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Elma Family Kitty Pip Reading

Sharing favourite stories – It’s all about the timing


I’m writing this on Monday evening, having just tucked three sleepy little people into bed, closed the curtains, turned out the light, and left them snuggling down to their dreams.  We were reading The Root Children today, it’s a firm favourite, especially at this time of year when the girls can look out into the garden and see the Root Children’s work in progress.  It’s one of those books that’s so lovely and gentle it just encourages all three to come and curl up wherever they can find space, Kitty and Elma in my lap and Pip giving cuddles in-between trying to throw himself from Kitty’s bed to Elma’s.

We’ve been reading a couple of chapter books recently because with arms full of little ones it’s much easier to read if there aren’t pictures for everyone to fight to see, and they can let their eyes close, and their imaginations do the work.  Or that’s the hope at least.

We’re finishing up Pippi Longstocking and alternating with the start of Heidi at the moment, the first being Elma’s favourite and the second, Kitty’s.  They’re both books I loved as a child and love still (and may have borrowed to read to the end one night because I couldn’t wait for one chapter at a time) and it’s been such a treat to introduce these old friends to my little girls.

We’ve read Paddington too, and the Seven Year Wonder Book, full of magic and fairy tales and just the sort of things to go to sleep dreaming about.

But there’s one book, or one series of books, that I’m holding off on, that are sat on my shelves just waiting for the chance to be read and shared and enjoyed – but not yet.  I absolutely adored Arthur Ransome’s Swallows and Amazons from the first moment that my Dad started to read it to me when I was a little girl.  He read from his boyhood copy which includes in the blurb the exhortation that “if your children do not like it – take them to the doctor!” which I remain convinced is an actual prescription.

When we were little my sister and I were Nancy and Peggy, or sometimes we’d mentally co-opt my parents to be John and Susan, leaving us as the younger Swallows.  We camped, we sailed, we even went on holiday to the Lake District, and there’s a picture of a maybe 9 or 10 year old me standing tanned and happy at the top of Kanchenjunga, looking out over the slopes of the Old Man and down to Coniston.  Those books were, and probably still would be, my Mastermind subject.  And yet they’re still sat on the shelf.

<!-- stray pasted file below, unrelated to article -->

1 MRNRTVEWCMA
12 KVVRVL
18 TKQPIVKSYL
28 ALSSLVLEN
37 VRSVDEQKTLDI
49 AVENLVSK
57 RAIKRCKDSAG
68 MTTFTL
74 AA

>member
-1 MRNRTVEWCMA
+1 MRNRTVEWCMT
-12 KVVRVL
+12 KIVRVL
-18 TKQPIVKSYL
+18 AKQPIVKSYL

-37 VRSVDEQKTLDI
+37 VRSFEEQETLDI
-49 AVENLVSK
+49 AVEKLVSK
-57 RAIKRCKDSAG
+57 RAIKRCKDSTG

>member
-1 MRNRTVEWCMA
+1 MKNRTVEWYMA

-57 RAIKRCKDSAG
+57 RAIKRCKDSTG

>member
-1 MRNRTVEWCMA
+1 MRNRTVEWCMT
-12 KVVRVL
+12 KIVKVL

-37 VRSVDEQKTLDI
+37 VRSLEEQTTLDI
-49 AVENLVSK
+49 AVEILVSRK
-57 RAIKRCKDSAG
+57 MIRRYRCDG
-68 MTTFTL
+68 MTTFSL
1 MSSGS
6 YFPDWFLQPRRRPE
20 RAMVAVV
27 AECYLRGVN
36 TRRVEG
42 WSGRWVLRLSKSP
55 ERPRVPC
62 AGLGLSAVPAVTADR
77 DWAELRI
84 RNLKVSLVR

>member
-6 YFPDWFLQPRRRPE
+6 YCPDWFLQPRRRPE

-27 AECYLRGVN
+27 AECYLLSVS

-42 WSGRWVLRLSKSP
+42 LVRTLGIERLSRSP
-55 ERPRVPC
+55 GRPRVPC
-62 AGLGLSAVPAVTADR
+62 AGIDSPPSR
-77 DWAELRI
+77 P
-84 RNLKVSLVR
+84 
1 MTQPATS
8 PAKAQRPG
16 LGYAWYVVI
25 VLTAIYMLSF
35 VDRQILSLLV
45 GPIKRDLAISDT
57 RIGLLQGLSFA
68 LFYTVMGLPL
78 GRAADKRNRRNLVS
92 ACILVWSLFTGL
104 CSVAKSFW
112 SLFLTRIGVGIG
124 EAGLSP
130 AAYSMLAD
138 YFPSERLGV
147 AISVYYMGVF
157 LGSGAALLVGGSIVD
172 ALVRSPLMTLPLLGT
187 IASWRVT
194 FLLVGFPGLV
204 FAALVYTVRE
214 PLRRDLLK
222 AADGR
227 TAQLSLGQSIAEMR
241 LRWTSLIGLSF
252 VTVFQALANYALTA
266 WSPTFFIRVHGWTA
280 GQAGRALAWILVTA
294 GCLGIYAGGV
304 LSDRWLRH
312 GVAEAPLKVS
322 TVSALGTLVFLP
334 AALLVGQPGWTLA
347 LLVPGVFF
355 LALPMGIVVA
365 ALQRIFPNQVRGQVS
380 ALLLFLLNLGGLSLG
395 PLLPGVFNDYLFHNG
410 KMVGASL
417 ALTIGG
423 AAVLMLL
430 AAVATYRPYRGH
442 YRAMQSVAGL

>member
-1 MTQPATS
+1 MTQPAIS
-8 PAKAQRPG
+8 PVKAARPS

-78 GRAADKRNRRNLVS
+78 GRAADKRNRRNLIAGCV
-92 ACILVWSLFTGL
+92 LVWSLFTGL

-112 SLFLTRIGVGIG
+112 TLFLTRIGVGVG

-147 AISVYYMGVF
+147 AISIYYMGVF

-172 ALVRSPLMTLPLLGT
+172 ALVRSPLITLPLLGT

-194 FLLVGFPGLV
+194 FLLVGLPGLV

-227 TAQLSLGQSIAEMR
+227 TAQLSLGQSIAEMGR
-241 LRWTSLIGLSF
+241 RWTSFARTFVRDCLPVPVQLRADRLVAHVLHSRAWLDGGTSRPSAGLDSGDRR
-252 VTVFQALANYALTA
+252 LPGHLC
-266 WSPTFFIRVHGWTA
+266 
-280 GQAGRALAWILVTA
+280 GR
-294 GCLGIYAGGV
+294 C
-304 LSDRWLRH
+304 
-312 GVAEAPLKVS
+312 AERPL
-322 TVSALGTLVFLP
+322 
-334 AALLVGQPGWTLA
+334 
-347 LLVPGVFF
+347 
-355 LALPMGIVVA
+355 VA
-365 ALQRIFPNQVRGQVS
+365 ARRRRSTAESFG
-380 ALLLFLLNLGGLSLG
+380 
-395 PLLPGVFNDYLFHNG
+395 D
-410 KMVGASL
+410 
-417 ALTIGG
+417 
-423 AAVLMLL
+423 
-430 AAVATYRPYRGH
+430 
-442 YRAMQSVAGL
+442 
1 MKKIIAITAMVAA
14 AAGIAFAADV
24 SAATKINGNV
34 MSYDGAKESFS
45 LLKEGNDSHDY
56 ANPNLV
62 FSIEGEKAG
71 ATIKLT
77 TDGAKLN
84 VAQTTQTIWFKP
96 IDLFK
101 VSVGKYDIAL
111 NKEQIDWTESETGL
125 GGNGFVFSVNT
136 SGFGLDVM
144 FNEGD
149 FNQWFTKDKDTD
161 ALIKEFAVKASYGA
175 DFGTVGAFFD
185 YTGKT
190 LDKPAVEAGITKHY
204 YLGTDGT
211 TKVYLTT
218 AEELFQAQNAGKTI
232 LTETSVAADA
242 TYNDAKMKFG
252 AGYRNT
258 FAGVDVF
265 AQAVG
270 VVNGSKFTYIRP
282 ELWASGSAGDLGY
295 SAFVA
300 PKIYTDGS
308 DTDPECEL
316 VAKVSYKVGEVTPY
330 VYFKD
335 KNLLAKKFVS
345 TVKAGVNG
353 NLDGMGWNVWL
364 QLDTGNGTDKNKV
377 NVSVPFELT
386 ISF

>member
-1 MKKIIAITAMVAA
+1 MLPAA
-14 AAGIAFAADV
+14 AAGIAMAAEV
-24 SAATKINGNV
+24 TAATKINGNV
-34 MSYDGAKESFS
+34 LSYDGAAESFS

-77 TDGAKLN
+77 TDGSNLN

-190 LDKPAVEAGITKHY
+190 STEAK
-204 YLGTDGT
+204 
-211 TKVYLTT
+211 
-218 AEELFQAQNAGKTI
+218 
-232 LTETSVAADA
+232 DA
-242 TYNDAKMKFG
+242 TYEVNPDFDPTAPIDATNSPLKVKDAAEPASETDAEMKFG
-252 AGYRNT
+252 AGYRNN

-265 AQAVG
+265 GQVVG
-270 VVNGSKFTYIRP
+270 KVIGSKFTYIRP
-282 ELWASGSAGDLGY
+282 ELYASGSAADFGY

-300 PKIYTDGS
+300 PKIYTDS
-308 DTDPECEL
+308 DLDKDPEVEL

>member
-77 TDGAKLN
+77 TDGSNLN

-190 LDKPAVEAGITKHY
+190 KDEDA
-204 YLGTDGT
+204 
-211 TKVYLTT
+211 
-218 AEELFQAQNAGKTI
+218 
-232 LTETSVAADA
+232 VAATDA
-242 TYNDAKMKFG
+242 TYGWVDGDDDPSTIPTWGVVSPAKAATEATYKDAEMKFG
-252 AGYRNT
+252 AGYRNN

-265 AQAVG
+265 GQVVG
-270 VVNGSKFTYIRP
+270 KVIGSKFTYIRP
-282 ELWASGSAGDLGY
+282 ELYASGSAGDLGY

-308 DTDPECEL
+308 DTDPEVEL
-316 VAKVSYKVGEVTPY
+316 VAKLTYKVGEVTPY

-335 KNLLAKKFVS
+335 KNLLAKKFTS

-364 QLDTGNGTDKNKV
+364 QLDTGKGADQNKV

Parenting it seems is all about timing.  When they’re little it’s about timing naps and car journeys so they aren’t screaming their way through a traffic jam, and meals and all the basics, but the older they get the more it becomes about striking a balance – and I have a funny feeling that we’re only just tiptoeing into cooler waters with this iceberg.  And in the case of stories, it’s about finding the time when they’re ready.

In the purely practical it’s about waiting until they’re ready to sit through a whole chapter; Paddington’s chapters are shorter than Pippi’s and I’m pretty sure that there are times when Elma has been asleep before the end of Heidi.

But that’s just part of the joy of reading at bedtime and being read to; the quandary is whether to share or to let them read them themselves.  If I’ve been reading the characters to them since they were teeny tiny then they grow up with the books as their friends from early childhood; a familiar and happy memory.  If I wait, and only let them in on the secret when they’re old enough to read then they get to feel like the first person ever to have discovered these adventures.

I think that I’ll try to hold out until Kitty is seven, and then maybe read the first book to all of them; but leave the other eleven for them to discover (assuming they can wrestle them out of my hands – once I start the series I have a bit of a habit of powering on through to the end!), but what would you do, or what have you done?  Do you read all your favourites now, or are you holding some back?